By David Shukman
Environment correspondent, BBC News, Tuvalu
The fragile strips of green that make up the small islands of Tuvalu are incredibly beautiful but also incredibly vulnerable.
The group of nine tiny islands in the South Pacific only just break the surface of the ocean - but for how much longer?
During a King Tide, which is what the islanders call the highest tides of the year, waves rolling off the ocean can have a devastating effect.
The islands' main road is submerged and nearby homes are threatened by the rising waters.
"We have never seen this in the past," a concerned resident tells me. "We have never seen water coming in this far."
It is not just the shoreline that is at the mercy of the King Tide's sovereignty, the water also surges up from underground through the coral on which the islands are built.
The floods are fun for children, but what does the future hold?
In the space of just an hour, the lowest areas are all flooded.
Everyone feels the impact; a priest has to step carefully through the waters on his way to conduct a funeral.
The higher the King Tides get, the harder it is to keep things going here. A woman tells me that she is unable to grow any food crops because the land has become too salty.
The sea water is poisoning the soil and people are nervous. "It makes me feel scared," another woman confesses. "What will happen to us in 10 years' time?"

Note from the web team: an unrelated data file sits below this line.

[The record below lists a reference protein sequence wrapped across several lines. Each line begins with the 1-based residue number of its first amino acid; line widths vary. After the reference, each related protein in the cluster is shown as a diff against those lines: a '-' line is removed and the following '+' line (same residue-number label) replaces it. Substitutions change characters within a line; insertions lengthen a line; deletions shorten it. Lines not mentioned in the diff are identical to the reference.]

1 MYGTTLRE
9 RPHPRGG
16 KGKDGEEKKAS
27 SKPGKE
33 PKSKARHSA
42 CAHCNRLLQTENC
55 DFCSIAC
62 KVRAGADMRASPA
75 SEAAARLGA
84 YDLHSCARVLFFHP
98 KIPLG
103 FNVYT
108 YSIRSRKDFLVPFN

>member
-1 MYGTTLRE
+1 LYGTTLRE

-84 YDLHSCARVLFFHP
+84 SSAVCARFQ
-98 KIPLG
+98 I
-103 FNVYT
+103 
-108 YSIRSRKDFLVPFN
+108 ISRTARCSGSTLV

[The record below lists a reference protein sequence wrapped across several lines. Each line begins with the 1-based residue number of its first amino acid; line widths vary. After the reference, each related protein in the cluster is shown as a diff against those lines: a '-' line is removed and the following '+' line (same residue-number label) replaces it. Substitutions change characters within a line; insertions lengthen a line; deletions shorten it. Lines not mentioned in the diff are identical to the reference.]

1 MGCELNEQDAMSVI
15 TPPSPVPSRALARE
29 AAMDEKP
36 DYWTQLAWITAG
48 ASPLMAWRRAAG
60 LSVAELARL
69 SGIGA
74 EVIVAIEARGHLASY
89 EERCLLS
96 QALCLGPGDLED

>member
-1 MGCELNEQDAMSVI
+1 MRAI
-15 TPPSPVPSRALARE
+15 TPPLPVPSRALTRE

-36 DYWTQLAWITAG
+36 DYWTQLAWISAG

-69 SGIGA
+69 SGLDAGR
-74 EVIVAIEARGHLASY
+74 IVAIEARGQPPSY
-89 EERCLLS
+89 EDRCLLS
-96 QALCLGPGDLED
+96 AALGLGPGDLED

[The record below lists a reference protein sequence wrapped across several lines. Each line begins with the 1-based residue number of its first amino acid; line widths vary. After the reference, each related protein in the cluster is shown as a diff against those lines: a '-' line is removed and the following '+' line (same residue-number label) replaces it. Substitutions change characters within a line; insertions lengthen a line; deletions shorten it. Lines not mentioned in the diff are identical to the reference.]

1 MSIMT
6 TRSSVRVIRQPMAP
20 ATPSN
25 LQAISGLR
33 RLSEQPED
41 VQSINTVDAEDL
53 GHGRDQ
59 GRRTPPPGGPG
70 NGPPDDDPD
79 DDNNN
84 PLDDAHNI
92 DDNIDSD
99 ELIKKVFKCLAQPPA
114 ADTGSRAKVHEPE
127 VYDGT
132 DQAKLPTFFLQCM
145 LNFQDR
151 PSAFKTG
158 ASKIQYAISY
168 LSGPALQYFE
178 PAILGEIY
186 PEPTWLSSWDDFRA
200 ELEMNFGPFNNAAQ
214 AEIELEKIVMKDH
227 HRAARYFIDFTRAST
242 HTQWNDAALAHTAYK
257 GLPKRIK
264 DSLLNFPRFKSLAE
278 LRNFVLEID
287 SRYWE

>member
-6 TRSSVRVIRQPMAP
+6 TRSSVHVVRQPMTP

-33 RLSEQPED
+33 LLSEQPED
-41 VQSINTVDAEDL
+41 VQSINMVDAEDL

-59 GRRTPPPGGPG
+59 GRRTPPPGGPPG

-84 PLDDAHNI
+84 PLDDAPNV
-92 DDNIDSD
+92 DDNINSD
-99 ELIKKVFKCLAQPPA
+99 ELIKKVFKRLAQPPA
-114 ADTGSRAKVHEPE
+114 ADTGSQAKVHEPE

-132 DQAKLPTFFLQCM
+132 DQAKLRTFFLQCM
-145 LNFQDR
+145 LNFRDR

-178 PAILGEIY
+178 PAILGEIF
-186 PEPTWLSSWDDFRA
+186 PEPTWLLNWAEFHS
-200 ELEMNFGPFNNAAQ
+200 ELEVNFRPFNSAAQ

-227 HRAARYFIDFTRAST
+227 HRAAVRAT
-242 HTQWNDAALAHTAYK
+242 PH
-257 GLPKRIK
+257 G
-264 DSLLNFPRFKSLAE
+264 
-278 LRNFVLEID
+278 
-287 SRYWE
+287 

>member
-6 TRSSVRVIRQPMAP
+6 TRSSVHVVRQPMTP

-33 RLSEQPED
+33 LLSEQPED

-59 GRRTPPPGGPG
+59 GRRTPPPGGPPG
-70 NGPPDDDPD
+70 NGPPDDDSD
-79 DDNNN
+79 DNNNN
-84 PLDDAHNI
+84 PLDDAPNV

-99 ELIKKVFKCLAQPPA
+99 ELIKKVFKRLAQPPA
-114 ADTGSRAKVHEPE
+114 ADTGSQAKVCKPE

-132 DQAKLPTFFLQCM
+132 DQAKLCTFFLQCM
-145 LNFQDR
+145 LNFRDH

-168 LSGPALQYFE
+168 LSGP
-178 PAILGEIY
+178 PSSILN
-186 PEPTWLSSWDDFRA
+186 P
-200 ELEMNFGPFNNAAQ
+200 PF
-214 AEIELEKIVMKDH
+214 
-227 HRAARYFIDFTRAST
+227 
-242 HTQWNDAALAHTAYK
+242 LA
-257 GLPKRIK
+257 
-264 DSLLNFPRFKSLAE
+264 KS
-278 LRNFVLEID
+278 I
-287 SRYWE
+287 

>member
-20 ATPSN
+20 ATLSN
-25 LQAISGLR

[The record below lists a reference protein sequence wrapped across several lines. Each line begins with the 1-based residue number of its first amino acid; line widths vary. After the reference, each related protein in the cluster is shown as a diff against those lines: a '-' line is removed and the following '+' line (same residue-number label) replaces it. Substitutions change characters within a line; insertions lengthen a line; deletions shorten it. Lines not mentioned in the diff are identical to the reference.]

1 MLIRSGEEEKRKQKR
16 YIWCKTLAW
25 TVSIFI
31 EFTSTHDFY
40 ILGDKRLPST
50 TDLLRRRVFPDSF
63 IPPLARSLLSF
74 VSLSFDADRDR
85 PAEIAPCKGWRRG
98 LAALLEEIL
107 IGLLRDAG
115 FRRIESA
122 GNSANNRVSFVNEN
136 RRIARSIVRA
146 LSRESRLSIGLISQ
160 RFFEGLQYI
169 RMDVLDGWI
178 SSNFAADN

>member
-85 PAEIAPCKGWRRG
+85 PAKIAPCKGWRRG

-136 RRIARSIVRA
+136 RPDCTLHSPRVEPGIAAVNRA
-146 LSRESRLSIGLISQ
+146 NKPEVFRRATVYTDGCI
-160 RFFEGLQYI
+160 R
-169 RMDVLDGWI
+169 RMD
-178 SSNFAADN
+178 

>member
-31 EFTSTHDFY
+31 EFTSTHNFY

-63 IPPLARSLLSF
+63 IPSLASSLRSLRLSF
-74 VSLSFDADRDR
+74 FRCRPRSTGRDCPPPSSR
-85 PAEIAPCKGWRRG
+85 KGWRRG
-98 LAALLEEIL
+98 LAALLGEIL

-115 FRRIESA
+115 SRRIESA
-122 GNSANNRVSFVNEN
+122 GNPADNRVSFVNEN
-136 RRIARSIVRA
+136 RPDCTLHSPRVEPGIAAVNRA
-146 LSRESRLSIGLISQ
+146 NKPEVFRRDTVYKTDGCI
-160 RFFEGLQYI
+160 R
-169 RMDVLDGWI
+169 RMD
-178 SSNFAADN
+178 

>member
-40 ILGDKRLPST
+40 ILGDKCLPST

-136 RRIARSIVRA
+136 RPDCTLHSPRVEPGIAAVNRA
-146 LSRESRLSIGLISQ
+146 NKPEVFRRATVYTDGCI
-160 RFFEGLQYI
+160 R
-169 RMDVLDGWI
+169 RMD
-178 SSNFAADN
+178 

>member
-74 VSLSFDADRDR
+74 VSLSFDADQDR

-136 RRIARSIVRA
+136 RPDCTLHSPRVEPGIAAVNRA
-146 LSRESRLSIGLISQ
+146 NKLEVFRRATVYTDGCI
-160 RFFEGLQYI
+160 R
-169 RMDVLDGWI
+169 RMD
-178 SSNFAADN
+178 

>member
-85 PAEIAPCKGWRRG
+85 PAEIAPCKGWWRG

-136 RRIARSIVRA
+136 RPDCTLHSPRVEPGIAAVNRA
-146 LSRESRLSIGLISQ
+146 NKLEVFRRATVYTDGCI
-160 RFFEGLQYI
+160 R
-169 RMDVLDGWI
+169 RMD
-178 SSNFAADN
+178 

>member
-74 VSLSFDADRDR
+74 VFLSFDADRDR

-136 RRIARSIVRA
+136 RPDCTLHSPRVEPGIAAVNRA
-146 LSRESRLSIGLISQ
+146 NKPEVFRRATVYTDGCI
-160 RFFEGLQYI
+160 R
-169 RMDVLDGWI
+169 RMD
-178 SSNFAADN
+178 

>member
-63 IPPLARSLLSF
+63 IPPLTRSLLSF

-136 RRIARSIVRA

The rising waters are slowly creeping into the heart of these islands and slowly but effectively killing them off.
Water bubbles up in tiny streams; and everywhere you look, it just lies on the surface.
And the problem is getting worse. A local meteorologist tells me that the King Tides are getting higher, and it is a trend set to continue.
"The King Tides are getting worse and most of the coastal areas will be washed out," he forecasts for the coming decade.
It is a gloomy prognosis for life on these shores. A typical high tide reaches about two-and-a-half metres, while a King Tide like this can be more than three metres.
The UN Intergovernmental Panel on Climate Change (IPCC) forecasts a rise of up to another half metre.
It is cold comfort for Tuvaluans, when the highest point of the islands reaches just about four-and-a-half metres above the encroaching waves.
Each scenario will cost Tuvalu precious land. Only a small rise will see parts of the islands disappear.
This includes the runway, which is a vital lifeline to the outside world.
People here say there must be a technological fix if a rich country like UAE can build entirely new islands.
But the problem is that these islands are founded on coral which is porous; saving these islands will cost a fortune.
For the children, the floods are fun. However, for them to lead their lives on these islands will require massive international support.
But with a population of just 11,000 people, will the outside world think it is worthwhile?